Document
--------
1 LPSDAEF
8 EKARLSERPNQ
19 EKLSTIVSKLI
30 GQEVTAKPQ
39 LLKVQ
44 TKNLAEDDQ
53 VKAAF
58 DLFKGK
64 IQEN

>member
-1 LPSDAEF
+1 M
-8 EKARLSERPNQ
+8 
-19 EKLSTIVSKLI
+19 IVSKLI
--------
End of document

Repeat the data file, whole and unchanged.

1 LPSDAEF
8 EKARLSERPNQ
19 EKLSTIVSKLI
30 GQEVTAKPQ
39 LLKVQ
44 TKNLAEDDQ
53 VKAAF
58 DLFKGK
64 IQEN

>member
-1 LPSDAEF
+1 M
-8 EKARLSERPNQ
+8 
-19 EKLSTIVSKLI
+19 IVSKLI